My answer, as you might expect, is maybe. As with many estate planning issues, there’s usually not one right answer for everybody. There are certainly those who believe that everyone should have a revocable living trust, and there are others that are more skeptical (the link is from the Idaho State Bar, so it’s not completely applicable to Missouri, and the Missouri Bar has its own publication on revocable living trusts), but in this post, we’re going to talk about what revocable living trusts can and can’t do.
What Revocable Living Trusts Can Do
- Reduces your probate estate. Any property in a revocable living trust does not go through the probate process. This can be helpful in keeping the costs of your probate estate down. In Missouri, the minimum fee for handling an estate in probate is set by statute, and ranges somewhere between 2 and 5 percent, depending on the size of the estate (the larger the amount of the estate, the lower the percentage). That is, however, the minimum; the court will allow higher fees provided that they are, in the words of the statute, “reasonable and adequate.”
- Makes your estate more private. Wills that are entered for probate become public records; however, trusts generally do not become part of the public record, because they pass property outside the probate process.
- Speeds up the passing of property. Because trust property passes outside of probate, it generally can be passed faster than property that must go through the probate process.
What Revocable Living Trusts Can’t Do
- Save on estate taxes. While the property in the trust is not counted in the probate estate, it does count for estate tax purposes. For most of us, that’s not a big issue, because the first $5,340,000 of the estate is not taxed at the federal level (for 2014), but if you’re concerned about the estate tax, a revocable living trust won’t be much help.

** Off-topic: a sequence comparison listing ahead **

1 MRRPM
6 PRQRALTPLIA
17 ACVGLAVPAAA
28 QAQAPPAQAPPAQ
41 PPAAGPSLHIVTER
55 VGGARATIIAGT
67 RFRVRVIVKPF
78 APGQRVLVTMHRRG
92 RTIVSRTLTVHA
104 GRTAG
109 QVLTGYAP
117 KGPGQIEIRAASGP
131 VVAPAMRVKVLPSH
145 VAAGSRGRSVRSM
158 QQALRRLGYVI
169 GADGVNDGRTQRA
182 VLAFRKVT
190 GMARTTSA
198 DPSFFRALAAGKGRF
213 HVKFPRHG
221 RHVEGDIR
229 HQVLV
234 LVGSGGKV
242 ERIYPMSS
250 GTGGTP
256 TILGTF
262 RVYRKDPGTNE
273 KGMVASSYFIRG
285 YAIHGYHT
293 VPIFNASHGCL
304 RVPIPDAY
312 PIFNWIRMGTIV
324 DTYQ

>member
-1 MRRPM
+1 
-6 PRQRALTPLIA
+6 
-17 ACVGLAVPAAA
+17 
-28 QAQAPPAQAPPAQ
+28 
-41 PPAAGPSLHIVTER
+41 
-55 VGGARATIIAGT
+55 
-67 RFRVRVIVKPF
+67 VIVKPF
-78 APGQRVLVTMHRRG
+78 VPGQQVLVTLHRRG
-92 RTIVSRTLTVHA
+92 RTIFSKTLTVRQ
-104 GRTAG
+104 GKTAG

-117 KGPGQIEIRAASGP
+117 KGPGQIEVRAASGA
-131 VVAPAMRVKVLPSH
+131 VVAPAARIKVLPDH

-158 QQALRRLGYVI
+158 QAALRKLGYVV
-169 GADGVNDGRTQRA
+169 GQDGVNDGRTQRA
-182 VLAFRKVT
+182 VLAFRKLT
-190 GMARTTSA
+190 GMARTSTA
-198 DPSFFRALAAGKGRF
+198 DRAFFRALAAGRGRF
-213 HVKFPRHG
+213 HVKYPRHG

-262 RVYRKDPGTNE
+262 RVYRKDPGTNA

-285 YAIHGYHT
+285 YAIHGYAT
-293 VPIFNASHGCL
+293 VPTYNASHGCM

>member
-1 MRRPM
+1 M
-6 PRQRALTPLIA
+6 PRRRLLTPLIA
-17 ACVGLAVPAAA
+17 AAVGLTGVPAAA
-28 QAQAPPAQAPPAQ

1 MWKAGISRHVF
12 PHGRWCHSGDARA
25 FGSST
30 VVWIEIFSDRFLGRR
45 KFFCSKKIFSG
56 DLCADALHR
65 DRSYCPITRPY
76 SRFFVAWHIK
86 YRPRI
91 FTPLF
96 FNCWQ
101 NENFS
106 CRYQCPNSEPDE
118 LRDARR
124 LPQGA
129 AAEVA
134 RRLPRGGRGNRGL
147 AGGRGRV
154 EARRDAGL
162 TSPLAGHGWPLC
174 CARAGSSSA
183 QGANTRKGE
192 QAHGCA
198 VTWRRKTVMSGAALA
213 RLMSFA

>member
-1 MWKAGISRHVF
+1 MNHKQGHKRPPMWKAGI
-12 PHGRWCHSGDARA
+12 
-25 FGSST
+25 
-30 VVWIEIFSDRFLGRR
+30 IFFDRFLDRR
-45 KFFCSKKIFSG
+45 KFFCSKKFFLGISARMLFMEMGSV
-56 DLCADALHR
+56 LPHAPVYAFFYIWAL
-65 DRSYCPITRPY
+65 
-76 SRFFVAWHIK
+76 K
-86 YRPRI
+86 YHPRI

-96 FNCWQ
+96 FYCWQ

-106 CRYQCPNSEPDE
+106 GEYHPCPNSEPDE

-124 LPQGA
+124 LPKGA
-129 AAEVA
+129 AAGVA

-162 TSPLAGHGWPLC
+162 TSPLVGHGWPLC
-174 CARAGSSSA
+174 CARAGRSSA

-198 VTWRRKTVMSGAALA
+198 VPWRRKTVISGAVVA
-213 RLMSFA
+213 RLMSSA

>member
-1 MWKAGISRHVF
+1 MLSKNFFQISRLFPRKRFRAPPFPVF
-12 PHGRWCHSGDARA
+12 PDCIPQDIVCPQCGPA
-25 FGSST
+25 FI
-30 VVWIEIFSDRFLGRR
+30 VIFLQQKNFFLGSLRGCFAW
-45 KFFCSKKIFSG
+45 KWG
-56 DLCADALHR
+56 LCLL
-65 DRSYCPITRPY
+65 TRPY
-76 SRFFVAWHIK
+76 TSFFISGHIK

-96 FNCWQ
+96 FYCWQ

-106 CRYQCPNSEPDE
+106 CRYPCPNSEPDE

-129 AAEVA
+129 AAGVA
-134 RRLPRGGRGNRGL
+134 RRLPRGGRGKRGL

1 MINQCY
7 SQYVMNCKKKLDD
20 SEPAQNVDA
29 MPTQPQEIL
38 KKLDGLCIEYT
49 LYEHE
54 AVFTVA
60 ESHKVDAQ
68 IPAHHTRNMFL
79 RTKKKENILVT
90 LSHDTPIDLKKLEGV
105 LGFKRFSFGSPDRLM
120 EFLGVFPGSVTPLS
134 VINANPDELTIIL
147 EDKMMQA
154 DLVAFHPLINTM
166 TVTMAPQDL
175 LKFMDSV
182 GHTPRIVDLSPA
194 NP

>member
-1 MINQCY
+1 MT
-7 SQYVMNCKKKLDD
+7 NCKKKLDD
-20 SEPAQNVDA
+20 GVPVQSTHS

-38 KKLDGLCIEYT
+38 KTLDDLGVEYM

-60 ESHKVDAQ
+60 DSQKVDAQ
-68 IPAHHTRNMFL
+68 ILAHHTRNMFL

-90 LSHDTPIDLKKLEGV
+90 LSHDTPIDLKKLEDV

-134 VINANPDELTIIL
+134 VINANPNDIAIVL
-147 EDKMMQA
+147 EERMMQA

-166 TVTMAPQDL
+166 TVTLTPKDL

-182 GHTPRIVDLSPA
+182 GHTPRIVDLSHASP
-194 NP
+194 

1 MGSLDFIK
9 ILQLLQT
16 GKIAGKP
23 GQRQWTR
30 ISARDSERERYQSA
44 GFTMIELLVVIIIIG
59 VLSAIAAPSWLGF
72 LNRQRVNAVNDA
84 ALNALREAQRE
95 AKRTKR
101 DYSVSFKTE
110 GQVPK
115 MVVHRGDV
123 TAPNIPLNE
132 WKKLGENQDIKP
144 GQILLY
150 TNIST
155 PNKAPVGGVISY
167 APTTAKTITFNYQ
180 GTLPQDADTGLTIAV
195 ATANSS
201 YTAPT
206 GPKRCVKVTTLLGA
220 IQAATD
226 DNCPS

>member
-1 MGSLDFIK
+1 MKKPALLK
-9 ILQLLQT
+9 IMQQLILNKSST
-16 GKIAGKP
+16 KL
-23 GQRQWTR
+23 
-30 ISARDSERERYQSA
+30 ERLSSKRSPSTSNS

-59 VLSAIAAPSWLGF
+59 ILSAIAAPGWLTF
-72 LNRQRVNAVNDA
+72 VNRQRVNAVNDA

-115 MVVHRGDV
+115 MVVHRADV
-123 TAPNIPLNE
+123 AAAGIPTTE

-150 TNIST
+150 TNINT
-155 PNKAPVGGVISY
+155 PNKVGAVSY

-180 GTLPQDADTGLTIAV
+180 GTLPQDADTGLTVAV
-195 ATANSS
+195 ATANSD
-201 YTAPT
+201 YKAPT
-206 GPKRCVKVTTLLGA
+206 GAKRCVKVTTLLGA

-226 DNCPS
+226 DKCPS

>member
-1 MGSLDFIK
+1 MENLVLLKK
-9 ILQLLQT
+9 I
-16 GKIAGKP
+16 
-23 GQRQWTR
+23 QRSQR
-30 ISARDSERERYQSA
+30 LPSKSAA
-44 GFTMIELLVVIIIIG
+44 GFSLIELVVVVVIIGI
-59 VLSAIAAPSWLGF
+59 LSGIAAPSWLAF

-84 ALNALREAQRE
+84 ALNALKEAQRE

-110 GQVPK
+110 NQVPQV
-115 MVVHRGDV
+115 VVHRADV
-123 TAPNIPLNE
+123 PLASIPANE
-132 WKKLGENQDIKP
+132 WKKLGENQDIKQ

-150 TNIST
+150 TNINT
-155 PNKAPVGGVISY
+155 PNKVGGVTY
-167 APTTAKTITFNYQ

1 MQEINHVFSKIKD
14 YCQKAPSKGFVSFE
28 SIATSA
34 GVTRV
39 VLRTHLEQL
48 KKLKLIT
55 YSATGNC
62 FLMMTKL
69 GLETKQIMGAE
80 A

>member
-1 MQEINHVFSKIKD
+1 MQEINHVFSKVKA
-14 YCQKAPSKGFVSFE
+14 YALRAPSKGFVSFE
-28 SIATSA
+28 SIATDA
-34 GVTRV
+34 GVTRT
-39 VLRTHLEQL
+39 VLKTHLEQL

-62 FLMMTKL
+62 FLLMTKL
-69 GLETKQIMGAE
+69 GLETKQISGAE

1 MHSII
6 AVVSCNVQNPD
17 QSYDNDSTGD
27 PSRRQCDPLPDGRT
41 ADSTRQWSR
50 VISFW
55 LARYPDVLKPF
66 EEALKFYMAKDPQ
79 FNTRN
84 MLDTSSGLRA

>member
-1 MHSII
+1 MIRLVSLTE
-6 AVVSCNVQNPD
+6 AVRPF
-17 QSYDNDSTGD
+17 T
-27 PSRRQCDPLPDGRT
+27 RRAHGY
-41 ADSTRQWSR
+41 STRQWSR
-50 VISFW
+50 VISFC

- Save money on your estate planning. An estate plan with a revocable living trust is likely going to cost more than one without. The reason is pretty simple: it takes work to advise about and create a suitable trust, and that work increases the cost.
- Replace a will. At a minimum, it makes sense to prepare a “pour-over will” along with a trust. A pour-over will passes any property in the decedent’s estate to the decedent’s trust if the property hadn’t already been put in the trust.
- Protect property for MO HealthNet purposes. For the those over age 65, the blind, and the permanently disabled (and there are other MO Healthnet programs), MO HealthNet is available provided that applicants meet certain income and asset limitations. The asset limitations are fairly low; for those over age 65, available assets must be less that $1,000 (less than $2,000 for married couples), and for the blind, available assets must be no greater than $2,000 ($4,000 for married couples). Property placed in a revocable living trust still counts against that limit unless it is otherwise exempt.
- Much of anything, if it’s not funded. Creating a trust alone doesn’t provide any benefits; the trust needs to be funded in order to do its job properly.
So, do you need one? I haven’t budged off of my “maybe” position earlier, but here are some issues to consider:
- What’s the size of your estate? The larger it is, the more likely a revocable living trust will help reduce the costs of probate.
- How are your assets titled? Under certain circumstances, property held jointly, for instance, may not become part of a probate estate.
- What are your goals for the trust? If it’s something I listed in “What Revocable Living Trusts Can’t Do,” it’s probably not going to work.
- Are you willing to manage the trust? Trusts do require some management, and often the settlor (the person who creates and puts assets in the trust) is the person to do it.
- If you’re not willing to manage the trust, who will? You might be able to depend on someone else to manage the trust, but you may either have to find someone you can depend on to handle it, or pay a professional trustee to do it.
- Would other less-expensive probate-avoidance techniques work better?
Creating any kind of trust for estate planning purposes should be a well-considered, deliberate decision. Of course, these questions are just a guide, and you should consider (and, perhaps, get the advice of an attorney in your jurisdiction) the matter carefully before creating a trust.